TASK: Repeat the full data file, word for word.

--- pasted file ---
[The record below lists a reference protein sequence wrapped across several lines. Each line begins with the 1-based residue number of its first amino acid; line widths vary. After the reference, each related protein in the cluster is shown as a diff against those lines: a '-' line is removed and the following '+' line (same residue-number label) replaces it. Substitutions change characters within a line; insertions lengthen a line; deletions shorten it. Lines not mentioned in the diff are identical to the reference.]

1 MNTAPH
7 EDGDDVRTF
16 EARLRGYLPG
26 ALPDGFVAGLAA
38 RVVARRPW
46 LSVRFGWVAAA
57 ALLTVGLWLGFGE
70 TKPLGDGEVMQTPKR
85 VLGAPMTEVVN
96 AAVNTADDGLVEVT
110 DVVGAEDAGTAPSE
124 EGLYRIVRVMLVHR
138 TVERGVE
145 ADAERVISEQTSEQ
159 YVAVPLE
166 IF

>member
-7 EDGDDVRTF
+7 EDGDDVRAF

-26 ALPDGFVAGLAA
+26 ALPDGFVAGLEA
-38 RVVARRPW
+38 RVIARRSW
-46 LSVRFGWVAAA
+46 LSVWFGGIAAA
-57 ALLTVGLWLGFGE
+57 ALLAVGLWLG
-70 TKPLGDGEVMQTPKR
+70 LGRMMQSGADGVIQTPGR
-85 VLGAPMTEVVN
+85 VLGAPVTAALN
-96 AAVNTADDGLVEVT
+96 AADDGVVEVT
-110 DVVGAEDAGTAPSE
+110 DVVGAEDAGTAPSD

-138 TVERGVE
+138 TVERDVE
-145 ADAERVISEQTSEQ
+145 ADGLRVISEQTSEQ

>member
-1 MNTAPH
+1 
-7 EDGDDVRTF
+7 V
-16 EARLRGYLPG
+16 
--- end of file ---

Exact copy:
[The record below lists a reference protein sequence wrapped across several lines. Each line begins with the 1-based residue number of its first amino acid; line widths vary. After the reference, each related protein in the cluster is shown as a diff against those lines: a '-' line is removed and the following '+' line (same residue-number label) replaces it. Substitutions change characters within a line; insertions lengthen a line; deletions shorten it. Lines not mentioned in the diff are identical to the reference.]

1 MNTAPH
7 EDGDDVRTF
16 EARLRGYLPG
26 ALPDGFVAGLAA
38 RVVARRPW
46 LSVRFGWVAAA
57 ALLTVGLWLGFGE
70 TKPLGDGEVMQTPKR
85 VLGAPMTEVVN
96 AAVNTADDGLVEVT
110 DVVGAEDAGTAPSE
124 EGLYRIVRVMLVHR
138 TVERGVE
145 ADAERVISEQTSEQ
159 YVAVPLE
166 IF

>member
-7 EDGDDVRTF
+7 EDGDDVRAF

-26 ALPDGFVAGLAA
+26 ALPDGFVAGLEA
-38 RVVARRPW
+38 RVIARRSW
-46 LSVRFGWVAAA
+46 LSVWFGGIAAA
-57 ALLTVGLWLGFGE
+57 ALLAVGLWLG
-70 TKPLGDGEVMQTPKR
+70 LGRMMQSGADGVIQTPGR
-85 VLGAPMTEVVN
+85 VLGAPVTAALN
-96 AAVNTADDGLVEVT
+96 AADDGVVEVT
-110 DVVGAEDAGTAPSE
+110 DVVGAEDAGTAPSD

-138 TVERGVE
+138 TVERDVE
-145 ADAERVISEQTSEQ
+145 ADGLRVISEQTSEQ

>member
-1 MNTAPH
+1 
-7 EDGDDVRTF
+7 V
-16 EARLRGYLPG
+16 